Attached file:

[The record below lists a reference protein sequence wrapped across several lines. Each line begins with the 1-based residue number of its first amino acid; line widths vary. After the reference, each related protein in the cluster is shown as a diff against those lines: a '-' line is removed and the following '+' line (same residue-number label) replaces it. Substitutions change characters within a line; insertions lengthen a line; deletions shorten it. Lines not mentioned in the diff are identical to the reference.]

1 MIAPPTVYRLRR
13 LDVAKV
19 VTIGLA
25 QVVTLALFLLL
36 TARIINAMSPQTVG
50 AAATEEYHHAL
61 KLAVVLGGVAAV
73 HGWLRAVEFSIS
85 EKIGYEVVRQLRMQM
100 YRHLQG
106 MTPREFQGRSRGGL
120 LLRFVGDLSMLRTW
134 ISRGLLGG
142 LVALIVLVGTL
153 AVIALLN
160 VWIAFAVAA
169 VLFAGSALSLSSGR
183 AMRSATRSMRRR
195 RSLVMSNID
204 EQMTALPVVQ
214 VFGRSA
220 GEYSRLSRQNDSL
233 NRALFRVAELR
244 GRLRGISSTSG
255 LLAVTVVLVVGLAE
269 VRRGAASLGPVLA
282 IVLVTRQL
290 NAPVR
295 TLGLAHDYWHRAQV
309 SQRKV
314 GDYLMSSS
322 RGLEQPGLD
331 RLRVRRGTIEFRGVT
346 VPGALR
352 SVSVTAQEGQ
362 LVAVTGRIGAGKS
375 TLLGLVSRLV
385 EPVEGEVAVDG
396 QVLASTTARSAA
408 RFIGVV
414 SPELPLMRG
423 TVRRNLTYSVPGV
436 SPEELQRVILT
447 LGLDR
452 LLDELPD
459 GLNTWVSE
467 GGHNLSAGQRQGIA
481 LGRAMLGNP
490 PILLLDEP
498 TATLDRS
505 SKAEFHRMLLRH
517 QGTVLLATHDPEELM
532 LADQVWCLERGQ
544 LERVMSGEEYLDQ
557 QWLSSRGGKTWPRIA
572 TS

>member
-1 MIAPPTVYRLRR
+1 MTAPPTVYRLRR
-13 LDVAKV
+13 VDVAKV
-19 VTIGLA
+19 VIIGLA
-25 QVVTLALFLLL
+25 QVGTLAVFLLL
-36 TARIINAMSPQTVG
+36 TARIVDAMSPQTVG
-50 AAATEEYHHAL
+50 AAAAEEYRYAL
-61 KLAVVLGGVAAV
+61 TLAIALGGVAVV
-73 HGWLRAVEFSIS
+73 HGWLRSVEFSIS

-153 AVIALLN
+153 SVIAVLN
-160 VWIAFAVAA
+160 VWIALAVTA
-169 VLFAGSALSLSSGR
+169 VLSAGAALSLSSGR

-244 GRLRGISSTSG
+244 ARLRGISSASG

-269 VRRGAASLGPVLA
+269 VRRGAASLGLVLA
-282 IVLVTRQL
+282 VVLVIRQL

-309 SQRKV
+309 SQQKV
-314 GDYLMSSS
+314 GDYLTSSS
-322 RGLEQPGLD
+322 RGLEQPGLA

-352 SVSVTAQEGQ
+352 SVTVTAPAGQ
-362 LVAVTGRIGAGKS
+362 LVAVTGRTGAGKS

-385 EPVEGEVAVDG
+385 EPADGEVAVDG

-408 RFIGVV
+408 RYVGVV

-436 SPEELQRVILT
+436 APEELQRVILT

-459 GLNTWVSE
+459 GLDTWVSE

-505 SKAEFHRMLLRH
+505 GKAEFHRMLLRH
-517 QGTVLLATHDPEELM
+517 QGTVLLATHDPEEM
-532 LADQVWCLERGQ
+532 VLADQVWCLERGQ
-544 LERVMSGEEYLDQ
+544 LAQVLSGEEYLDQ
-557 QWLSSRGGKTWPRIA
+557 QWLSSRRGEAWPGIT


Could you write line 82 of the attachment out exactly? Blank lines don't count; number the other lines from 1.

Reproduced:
+244 ARLRGISSASG